The right logo for your brand is one of the keys to its success. A recognizable brand logo provides more information than thousands of words ever could. By looking at your logo, your consumers recognize your brand straight away, so it’s in your best interest to make it as memorable as possible.

One can’t go through life without ever noticing a single logo. We’re all able to recognize dozens, if not hundreds of logos at any time, even if we never deliberately tried to actually identify them.

We see logos everywhere every day: on billboards, on a laptop lid, on a box of milk, etc., and we never get to realize how much work was put into designing a particular logo. What we also don’t understand is how the connection between us, the consumers, and the brand is slowly built through their logo. This is what every brand is striving for: to have a logo that anyone in the world can ‘read’.

Minimalist and Complex Logos

As you may have noticed, logos can be different. They can either be minimalist, easy to remember, or a bit more complex. Just look at how different the modern Apple logo and the Starbucks Coffee logo are:

Complex Logos

We bet that you’d be able to draw the bitten apple with your eyes closed, whereas the Starbucks logo is pretty hard to copy all the details without looking. However, both are very recognisable, and most of us wouldn’t think they are buying a Nokia when purchasing a phone with a black apple on the back of it. But how do they decide whether to use a simple or a complicated logo for their brand? They just go for it.

Without a doubt, there are certain factors that can have an impact on the logo, such as the industry of where the brand is operating. Still, there are also many examples where two successful companies from the same industry use different types of logos.

What is Minimalist Design?

In interface (UI) design, minimalism is a style that emphasizes minimalist use of flat colours and simple elements, such as geometric shapes and clean lines. Minimalist design should not be confused with an unfinished look. Elements that are designed minimalistic are simple, but they are not simplistic. In other words, the purpose of minimalism is to strip away from unnecessary details and focus only on what needs to be there.

Minimalism isn’t just about UI design. This movement can be seen in other areas as well, such as:

  • Music
  • Visual Arts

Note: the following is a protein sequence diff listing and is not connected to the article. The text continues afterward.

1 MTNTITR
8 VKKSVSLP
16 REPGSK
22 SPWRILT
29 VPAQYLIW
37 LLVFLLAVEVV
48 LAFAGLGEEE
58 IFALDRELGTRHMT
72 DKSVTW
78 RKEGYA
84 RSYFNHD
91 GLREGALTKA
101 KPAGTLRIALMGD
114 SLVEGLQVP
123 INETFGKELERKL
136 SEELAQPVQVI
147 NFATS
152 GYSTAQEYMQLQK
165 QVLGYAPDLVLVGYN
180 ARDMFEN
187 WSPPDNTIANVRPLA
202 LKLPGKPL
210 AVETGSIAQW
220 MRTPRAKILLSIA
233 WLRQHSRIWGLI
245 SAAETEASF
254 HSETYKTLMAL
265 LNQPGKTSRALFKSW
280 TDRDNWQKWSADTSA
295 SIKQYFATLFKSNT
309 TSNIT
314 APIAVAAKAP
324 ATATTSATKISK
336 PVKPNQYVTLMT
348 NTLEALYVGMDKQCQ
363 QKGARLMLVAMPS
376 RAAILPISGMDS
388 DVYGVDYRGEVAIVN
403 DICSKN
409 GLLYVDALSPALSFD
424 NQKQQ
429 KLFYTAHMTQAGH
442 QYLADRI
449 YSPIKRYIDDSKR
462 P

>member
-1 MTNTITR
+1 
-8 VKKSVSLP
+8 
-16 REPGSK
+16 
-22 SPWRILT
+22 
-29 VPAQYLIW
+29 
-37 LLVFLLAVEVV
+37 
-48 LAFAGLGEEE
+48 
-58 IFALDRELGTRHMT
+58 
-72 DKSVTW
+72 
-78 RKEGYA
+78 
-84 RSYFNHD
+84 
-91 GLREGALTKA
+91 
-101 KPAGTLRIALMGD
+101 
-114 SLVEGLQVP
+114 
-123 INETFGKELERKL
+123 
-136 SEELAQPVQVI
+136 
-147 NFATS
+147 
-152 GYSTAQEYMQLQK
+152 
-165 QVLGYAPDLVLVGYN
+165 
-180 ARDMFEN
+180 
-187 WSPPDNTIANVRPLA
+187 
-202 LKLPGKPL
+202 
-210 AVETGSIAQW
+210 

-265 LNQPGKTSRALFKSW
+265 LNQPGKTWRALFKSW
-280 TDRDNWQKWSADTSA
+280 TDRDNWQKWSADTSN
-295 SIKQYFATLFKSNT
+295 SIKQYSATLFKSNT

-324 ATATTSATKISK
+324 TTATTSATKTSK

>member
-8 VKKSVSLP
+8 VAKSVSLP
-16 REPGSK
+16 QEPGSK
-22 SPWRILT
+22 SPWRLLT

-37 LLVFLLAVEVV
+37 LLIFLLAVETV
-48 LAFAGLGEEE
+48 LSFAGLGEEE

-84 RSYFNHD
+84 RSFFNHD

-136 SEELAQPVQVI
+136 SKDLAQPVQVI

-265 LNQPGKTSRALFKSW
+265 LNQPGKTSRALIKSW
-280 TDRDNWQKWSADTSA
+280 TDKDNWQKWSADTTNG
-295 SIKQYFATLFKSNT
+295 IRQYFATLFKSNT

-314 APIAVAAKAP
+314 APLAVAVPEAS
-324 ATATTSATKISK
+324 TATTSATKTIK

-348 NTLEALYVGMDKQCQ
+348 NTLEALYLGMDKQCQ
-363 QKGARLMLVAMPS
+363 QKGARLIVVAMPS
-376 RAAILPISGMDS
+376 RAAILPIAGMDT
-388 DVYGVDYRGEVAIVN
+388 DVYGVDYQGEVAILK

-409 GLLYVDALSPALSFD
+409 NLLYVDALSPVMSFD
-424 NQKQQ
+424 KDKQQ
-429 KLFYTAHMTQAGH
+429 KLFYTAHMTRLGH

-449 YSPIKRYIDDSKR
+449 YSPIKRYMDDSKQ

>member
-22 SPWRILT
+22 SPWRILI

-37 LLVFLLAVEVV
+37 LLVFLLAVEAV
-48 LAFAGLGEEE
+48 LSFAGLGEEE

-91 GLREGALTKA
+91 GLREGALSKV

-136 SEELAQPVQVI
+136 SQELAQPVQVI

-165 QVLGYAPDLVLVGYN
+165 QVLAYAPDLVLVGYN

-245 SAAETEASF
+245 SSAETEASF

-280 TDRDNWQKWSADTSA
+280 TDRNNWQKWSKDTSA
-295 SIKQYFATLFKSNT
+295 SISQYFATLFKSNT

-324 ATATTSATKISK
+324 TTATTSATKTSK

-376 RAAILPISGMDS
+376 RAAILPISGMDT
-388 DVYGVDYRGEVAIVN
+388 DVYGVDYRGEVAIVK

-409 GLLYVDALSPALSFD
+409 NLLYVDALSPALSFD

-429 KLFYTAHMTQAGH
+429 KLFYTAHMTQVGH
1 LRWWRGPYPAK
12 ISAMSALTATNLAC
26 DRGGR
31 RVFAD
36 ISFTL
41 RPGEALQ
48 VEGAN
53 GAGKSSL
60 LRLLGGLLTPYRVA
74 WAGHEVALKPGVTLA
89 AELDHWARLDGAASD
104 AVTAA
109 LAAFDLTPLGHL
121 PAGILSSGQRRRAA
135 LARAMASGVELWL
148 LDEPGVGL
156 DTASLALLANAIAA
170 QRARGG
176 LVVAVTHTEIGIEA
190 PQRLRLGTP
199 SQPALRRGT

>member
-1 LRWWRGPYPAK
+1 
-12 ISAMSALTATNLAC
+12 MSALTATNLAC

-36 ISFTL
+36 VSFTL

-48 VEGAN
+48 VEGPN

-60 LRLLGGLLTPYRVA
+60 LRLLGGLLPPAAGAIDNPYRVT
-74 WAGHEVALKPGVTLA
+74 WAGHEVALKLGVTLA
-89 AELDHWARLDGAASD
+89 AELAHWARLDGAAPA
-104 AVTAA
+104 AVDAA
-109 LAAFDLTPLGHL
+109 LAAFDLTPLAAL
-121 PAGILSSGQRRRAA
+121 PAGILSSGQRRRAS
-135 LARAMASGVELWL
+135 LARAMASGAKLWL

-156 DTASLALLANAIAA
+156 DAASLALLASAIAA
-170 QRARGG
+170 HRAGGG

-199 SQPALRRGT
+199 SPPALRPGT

• Architecture and Interior Design
  • Cinematography
  • Literature
  • Cuisine
  • Fashion
  • Dance
  • Science Communication

The art movement began after World War II, primarily in Western cultures. In the beginning, it was only associated with American visual arts, but, eventually, it got largely widespread all over the world.

The minimalist design was largely inspired by Bauhaus culture, which was all about having this more down-to-earth feel instead of worshipping the grandiose designs of the past.

Why Use Minimalist Design in Logos?

Brand owners may prefer using simple logos because they are more efficient. It allows designers to use fewer elements, while still making the logo recognizable. From the point of view of a consumer, the simpler the logo is, the easier it is to remember. That being said, a minimalist logo is advantageous for all parties involved: brand owners, designers, and consumers.

In addition, with the growing number of mobile users these days, a lot of brands want to make their websites compatible with all kinds of portable devices, be it a phone or a tablet. Since phone screens are relatively small, you’d want your logo to still have an impact on your existing or potential consumers. Frankly, a complicated logo may not even be recognizable or show properly on a small screen.

When it’s the holiday season, many brands like to adjust their logo to a particular holiday. For Halloween, some logos may temporarily change their colours to black and orange; for Christmas, some go red and green. Of course, not all brands decide to modify their logos, but some do, and it’s way easier to do if your logo is rather simple and doesn’t require much time to be adjusted.

Over the years, some brands have changed their logos to look simpler and flatter. Take a look at Pepsi’s logo history, for example:

pepsi logo history